Weekend update

The good:

At New Humanist, Anthony Grayling skewers Terry Eagleton’s latest lucubrations on evil:

No one not brought up a Catholic or a Calvinist would even remember the concept of Original Sin, let alone bring it into a discussion of evil. But Eagleton does, and at length. For those not subjugated to the outlook only within whose terms can the doctrine appear to make any sense, Original Sin seems a doozy of an idea. Compare: a pharmaceutical company tells us that we are all born with a disease that requires that we buy their product all our lives long, and that if we do it will cure us after death. This reminds me of the joke about Bernie Madoff, that his big mistake was promising returns in this life; he should have taken his cue from the religions.

At Evolution: Education and Outreach, Carl Zimmer discusses the benefits, and problems associated with how the media teaches the public about evolution.  Surprise—he doesn’t lament a dearth of popular-science reporting, and never once does he blame the scientists!  Indeed, Zimmer sees a glut of popular writing about evolution and, when that writing is misleading, as in the case of the primate fossil Darwinius, Zimmer blames a collusion between an uncritical media and scientists who are overeager to sell their work to the public.

At Greta Christina’s Blog, she demolishes the Argument from Fine Tuning.

The bad:

In  Tuesday’s New York Times, Robert Wright, , who previously blamed the murderous rampage of Major Hasan not on Islamic doctrine, but on America’s war on terrorism, manages to reach an identical conclusion when analyzing the recent terrorist episode in Times Square.  It’s social difficulties, mental illness, financial problems, and American depredations in the Middle East—anything but religion.  Wright continues to earn the sobriquet bestowed by Christopher Hitchens, “the leading liberal apologist for the faith-based.”

At The Chronicle of Higher Education, Michael Ruse laments the fact that nobody is buying and reading his newest book, Science and Spirituality.  And he complains about a bad review—on Amazon!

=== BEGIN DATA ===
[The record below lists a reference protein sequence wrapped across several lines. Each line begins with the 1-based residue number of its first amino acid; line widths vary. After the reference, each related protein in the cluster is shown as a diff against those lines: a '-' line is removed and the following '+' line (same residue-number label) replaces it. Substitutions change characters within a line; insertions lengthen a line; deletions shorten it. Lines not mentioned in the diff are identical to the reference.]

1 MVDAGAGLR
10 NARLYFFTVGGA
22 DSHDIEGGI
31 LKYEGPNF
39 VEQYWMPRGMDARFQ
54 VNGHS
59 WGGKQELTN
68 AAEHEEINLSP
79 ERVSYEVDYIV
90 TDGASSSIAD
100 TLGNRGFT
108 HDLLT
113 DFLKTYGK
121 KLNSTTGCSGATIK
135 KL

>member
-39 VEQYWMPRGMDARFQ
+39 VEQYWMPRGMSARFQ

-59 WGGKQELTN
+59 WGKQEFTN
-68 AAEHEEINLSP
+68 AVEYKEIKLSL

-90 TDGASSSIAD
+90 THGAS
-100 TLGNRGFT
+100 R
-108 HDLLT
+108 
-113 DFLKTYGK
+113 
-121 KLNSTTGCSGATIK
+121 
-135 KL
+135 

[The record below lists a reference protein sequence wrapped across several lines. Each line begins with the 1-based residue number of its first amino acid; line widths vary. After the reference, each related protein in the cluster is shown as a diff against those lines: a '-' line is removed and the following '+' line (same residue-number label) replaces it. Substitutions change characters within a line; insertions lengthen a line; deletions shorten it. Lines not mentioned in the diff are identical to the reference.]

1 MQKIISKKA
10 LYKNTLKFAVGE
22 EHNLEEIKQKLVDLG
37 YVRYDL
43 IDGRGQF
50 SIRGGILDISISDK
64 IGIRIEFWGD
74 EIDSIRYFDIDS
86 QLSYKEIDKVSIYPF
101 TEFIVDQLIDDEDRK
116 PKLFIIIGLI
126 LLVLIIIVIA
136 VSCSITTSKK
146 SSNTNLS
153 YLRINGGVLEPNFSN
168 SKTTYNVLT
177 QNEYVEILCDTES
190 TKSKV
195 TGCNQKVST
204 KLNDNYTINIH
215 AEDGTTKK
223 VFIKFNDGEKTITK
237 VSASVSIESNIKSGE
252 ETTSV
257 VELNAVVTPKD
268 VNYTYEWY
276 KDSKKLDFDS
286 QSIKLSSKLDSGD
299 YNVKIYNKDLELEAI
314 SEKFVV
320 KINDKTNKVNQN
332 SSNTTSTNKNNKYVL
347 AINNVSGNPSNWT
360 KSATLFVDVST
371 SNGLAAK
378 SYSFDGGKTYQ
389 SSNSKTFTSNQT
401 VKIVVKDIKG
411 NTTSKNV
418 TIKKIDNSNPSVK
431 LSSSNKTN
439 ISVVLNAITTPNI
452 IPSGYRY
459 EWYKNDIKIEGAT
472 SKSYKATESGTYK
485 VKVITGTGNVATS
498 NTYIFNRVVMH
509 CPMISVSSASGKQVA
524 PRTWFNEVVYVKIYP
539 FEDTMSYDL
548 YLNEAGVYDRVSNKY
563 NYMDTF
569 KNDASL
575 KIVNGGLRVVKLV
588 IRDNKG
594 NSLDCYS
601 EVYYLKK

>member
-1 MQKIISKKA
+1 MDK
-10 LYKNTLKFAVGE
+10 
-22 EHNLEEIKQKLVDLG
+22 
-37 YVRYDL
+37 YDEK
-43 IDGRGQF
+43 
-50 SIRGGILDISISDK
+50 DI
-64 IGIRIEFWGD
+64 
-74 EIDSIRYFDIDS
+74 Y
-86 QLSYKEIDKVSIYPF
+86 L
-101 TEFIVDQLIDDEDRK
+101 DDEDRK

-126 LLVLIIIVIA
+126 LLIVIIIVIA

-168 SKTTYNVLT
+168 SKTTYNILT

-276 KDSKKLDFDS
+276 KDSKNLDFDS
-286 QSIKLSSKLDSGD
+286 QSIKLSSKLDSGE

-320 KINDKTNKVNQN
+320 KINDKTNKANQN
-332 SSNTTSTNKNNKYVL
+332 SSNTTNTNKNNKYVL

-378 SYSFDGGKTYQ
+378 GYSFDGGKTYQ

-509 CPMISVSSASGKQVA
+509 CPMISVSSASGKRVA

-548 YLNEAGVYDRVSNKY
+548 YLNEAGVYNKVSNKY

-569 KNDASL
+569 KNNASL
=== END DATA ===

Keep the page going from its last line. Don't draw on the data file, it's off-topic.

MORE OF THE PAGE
In his syndicated column of last Thursday, the vile and and anti-Semitic Pat Buchanan complains that there are too many Jews on the Supreme Court:

Not since Thurgood Marshall, 43 years ago, has a Democratic president chosen an African-American. The lone sitting black justice is Clarence Thomas, nominated by George H. W. Bush. And Thomas was made to run a gauntlet by Senate liberals.

Indeed, of the last seven justices nominated by Democrats JFK, LBJ, Bill Clinton and Barack Obama, one was black, Marshall; one was Puerto Rican, Sonia Sotomayor. The other five were Jews: Arthur Goldberg, Abe Fortas, Ruth Bader Ginsberg, Stephen Breyer and Elena Kagan.

If Kagan is confirmed, Jews, who represent less than 2 percent of the U.S. population, will have 33 percent of the Supreme Court seats.

Is this the Democrats’ idea of diversity?

And the cute:

More interspecific love.  Mother Chihuahua brings up abandoned kitten.


3 Comments

  1. Sili
    Posted May 16, 2010 at 1:30 pm | Permalink

    Just how many Catholics are there in the US? How large a proportion of women?

    • Adam
      Posted May 16, 2010 at 3:36 pm | Permalink

      66.4 million — 22% of the US population. I don’t know how it breaks down along gender lines.

  2. Adam
    Posted May 16, 2010 at 3:34 pm | Permalink

    Of course religion has a lot to do with inspiring radical Muslims to murder, but I don’t think it has much to do with their specific choice of targets.

    There are many non-Muslim countries in the world (countries full of “infidels”), but it certainly doesn’t seem like they’re being targeted equally (or by population, say). If the US is the “Great Satan”, what has it done to earn that title?


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